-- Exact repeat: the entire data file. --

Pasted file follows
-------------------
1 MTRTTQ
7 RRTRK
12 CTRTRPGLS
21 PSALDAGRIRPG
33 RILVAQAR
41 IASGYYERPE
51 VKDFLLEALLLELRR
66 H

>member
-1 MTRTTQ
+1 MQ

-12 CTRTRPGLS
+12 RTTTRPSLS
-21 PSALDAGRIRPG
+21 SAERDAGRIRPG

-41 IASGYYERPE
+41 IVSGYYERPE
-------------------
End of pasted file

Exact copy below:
1 MTRTTQ
7 RRTRK
12 CTRTRPGLS
21 PSALDAGRIRPG
33 RILVAQAR
41 IASGYYERPE
51 VKDFLLEALLLELRR
66 H

>member
-1 MTRTTQ
+1 MQ

-12 CTRTRPGLS
+12 RTTTRPSLS
-21 PSALDAGRIRPG
+21 SAERDAGRIRPG

-41 IASGYYERPE
+41 IVSGYYERPE